Jan 15, 201412:30 PMPoint of View
The METROPOLIS Blog
Q&A: Marion Pressley, Landscape Architect
(page 3 of 3)
Pope John Paul Park II
Courtesy Kathry O’Kane
JG: You also transformed a landfill into a park. With the Pope John Paul II Park, your firm built natural land forms, brought back native plants, created meadows set within wetlands. What were the challenges in making all that a reality?
Another very important brownfield, but, of course, brownfields always so much depend on the engineers, as it did with the East Boston piers. The engineers made it possible to have these things happen. In this particular case, we were able to do more with the site.
We had a garbage dump and we had a drive-in theater. The dump was used for trash for years. That’s why there’s this rolling landscape, which we kept and accentuated.
All of the area had completely become overgrown with invasive plants. The landscape was a complete urban wild. But it was still an important park to these people, even in that condition because everybody walked their dog there. There were paths people had cut through themselves. Nobody had made it into a park. It was a community asset, as far as they were concerned, for certain things.
Again, we had a very active community. We worked with a state agency. At that time, it was the Metropolitan District Commission.
We were able to create wetland areas. Because this area is tidal, just like Piers Park, there’s a nine-foot tidal change of water here.
Pope John Paul Park II
Courtesy Kathry O’Kane
We were able to do what they wanted: A place where they could walk or wander through. There were plantings and an area of community gardens. There were shade structures that looked out over the water.
We took the brownfield area that was the drive-in theater, which was really one of the more contaminated areas, and turned it into a series of fields now mostly used for soccer. That was very popular. A playground with a shelter structure was also added. This became a totally new park with both active and passive uses. The community invested in its design.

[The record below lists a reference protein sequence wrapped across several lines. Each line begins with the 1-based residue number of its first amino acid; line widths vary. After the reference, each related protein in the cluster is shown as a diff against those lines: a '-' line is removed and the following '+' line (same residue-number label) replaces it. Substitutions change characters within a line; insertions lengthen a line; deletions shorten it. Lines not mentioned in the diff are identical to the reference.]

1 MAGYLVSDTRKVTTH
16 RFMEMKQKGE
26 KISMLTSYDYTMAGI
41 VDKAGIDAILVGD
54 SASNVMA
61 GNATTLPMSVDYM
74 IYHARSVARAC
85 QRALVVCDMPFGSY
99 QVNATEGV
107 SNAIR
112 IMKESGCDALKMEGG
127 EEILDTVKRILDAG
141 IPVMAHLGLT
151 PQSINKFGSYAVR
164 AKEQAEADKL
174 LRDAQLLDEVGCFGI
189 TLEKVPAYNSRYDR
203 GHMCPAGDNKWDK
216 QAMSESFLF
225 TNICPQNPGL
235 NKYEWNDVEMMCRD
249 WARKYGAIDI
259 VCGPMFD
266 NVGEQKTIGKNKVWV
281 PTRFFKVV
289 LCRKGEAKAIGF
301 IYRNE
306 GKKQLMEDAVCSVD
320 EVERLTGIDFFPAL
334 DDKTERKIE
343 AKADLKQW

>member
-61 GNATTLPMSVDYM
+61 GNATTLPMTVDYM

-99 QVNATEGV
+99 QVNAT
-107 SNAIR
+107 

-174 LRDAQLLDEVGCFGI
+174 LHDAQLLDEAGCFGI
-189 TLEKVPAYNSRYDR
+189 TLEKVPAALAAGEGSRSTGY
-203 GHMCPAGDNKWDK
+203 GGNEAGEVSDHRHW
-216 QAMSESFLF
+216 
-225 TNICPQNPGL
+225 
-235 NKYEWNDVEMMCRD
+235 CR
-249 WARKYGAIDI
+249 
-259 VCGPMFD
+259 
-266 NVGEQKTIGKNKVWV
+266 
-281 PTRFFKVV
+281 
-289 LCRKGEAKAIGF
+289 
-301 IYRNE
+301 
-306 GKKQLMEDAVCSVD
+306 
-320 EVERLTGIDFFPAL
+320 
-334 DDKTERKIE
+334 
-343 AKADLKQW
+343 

JG: Lastly, looking over your multi-decade career, what advice do you have for young people who want to get into landscape architecture today? What special advice do you have to those who want to focus on historic preservation and design?
MP: One of the hard parts about going into preservation is that most of our academic institutions don’t really teach you enough landscape architectural history to make you an authority on even American landscapes. Forget about European or Asian or any place else. Most of us who are in this field at my age, and who started in the early seventies, are self-taught in many ways. What it really means is you need to build up a base of understanding of history. If you’re going to do preservation, you need to understand the theories and how things were done at particular times. You need to obtain this knowledge by either supplementing it with additional courses or you need to teach yourself.
There are some programs that are trying very much to add to this. There are four or five programs now doing this. Georgia is definitely one. I know ESF has a program. Education is an important piece and hopefully they will expand it, but no matter how much they expand it, you really have to know your history to know when you walk into a design what you’re looking at. You have to know what its context is. There’s so much you have to know to do these cultural landscape reports. It’s a process of self-education.
For example, with Steepletop, which was Edna St. Vincent Millay’s house, you have to look at other writers and artists who had similar landscapes during the period of significance. The homes of Edith Wharton, Robert Frost, or Theodore Dreiser are examples. There’s a whole series of these people, who were writers who created their own landscapes. You have to have that context in order to know what you’re preserving or bringing back. You have to know what’s important and what has integrity.
I would advise young landscape architects entering this field that they have to realize there’s going to be a lot of work they have to do before they get to this point. They should join a firm that’s doing that kind of work because that’s how they’ll learn to do it.
Most people who go into landscape architecture and stay with landscape architecture absolutely love their jobs. There’s a great deal of love in the profession. That’s one of the reason landscape architects keep working to such an old age. They just can’t give it up.
This post originally appeared on the American Society of Landscape Architects site.